Tuesday, 14 August 2012


It's not the first time I met Yirantian Guo. I met her pieces and the mirror accessories in the Show+ing exhibition in May. I think my reason of loving the collection is the different textures of the fabrics she used which made some contrast of hard and soft feeling through the garments. I do love those huge reflection pieces. Although it's not a super unique idea, I like the cut and mode of them. I always watched Japanese cartoons with elements of the illusion and the reality and there are many designers tried this idea before. Let's see how Yirantian sees these two words.

Could you introduce yourself and tell us a bit about your background?
I am Yirantian Guo, a girl come from China. I am a womenswear designer who just graduated from London College of Fashion this year. 

How do you describe your design style?
There are several key words to describe my design style that is deconstruction, abstract and modernism. 

How do you usually start your collections? What inspire you most?
Honestly London is a really nice place not only for studying but also to live in. I was inspired by everything through life. For instance, I always get inspirations from artworks, such as paintings, sculptures, architectures and human body as well. When I start my collection, I usually create my own research source by myself in the very first stage, such as take photograph and make some matrix that related to the concept that I chose already. That helps me understand the topic more quickly and find my own way to demonstrate the theme.

What do you consider first when designing – silhouette, colours and patterns or materials?
When I do a project/collection, the first thing in my head is how to relate my ideas and designs to the real fabric in order to display nicely when people wearing that. As for each project I start with the silhouette and the shapes. However, these elements will always come together when I start designing and they can’t go separately.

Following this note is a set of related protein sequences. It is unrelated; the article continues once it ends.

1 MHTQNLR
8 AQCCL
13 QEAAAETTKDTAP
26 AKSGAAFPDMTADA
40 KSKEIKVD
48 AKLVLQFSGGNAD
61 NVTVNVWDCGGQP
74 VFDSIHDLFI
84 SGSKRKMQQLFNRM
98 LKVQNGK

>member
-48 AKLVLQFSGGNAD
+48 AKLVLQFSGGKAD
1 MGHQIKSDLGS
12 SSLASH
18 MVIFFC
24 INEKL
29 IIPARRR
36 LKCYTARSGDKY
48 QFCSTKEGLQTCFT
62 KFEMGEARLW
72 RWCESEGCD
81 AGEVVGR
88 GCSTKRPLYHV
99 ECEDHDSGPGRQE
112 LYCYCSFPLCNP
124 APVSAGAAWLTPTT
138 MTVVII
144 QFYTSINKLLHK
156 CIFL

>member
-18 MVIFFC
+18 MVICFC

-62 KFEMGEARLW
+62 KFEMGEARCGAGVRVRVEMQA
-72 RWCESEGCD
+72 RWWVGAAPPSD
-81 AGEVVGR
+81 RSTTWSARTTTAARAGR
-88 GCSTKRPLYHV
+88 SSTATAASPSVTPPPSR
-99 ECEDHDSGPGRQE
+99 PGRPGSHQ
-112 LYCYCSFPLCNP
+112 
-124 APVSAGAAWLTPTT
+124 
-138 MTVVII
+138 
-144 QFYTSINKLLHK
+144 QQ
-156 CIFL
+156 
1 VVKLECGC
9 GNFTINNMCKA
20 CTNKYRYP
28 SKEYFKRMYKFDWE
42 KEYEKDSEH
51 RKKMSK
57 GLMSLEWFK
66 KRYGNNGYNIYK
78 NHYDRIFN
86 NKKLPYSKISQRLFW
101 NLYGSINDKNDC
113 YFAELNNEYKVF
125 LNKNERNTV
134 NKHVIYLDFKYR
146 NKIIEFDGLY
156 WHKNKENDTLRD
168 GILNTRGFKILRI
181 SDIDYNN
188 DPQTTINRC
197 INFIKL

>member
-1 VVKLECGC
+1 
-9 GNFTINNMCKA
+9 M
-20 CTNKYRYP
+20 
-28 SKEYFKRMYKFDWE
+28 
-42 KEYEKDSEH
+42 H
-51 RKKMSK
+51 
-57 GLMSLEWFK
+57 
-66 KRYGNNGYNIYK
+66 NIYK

Why did you apply for womenswear for your BA and how do you feel about your study life?
I found it was really exciting to feel the surprise when a nude body wearing a piece of fabrics that create by yourself and the ideas form your mind. It is kind of display a story of mine, and you never know what will happened when few pieces were sewing together and becomes a new shape. I was very enjoying it so that’s why I chose womenswear. 
Studying in London is very lucky. The source is very valuable such as the museum, gallery and library etc. You can find so many novel things from this culture-mix city. During the three years, there is no doubt that the pressure exist everywhere and every time, fashion is running so fast and you need to shape your own identity and at the meantime you need to improve all your technical skills. Therefore I have many opportunities to learn and explore, experiment and educate myself. 

Could you tell us more about your collection? What is the biggest difficulty during the design process?
The concept of ‘UN-’ is to combine every possible unconventional element that presents the reality and illusion. It was taken from an unusual viewpoint of fashion in terms of garments and accessories. ‘UN-’ collection focuses on the combination of the technique and material. Inspired by cubism, breaking-up the original object and recombining to shape a new form is the starting point and then developing through the reflection accessories, deconstruction and asymmetric silhouette to achieve the concept. In brief, ‘UN-’ collection is creating a new channel to demonstrate fashion. 
The experiments are always the hardest part. In another word, in order to transform what in my drawing pad to a structured garment, and slowly into the final designed piece has to go through many stages of experiments. Meanwhile, accessories is another difficult part in this collection, all the reflection materials need to be burnt first so as to make the shape more fit the body, the process takes long time and not every piece was successful.

How would you balance the creativity and the market needs you own a design house?
I’ve been thinking this all the time. I would say if you have enough financial support to do it as your hobby then you can rebuild your own system and don’t have to worry about the market at all. There is no doubt that every fashion designer is trying to find the balance between creativity and the market, and it is necessary to stabilize two elements together in the fashion industry.

Is there any designer that you want to work with?
Hussein Chalayan or Maison Martin Margiela

As a LCF graduate, do you have any advice for other fashion students?
Find you own identity and work harder and harder.

What’s next!?
In this September I will be continuing my MA fashion womenswear study in LCF, and currently I am keep working on my further collections.

To know more about Yirantian, please visit her LCF page

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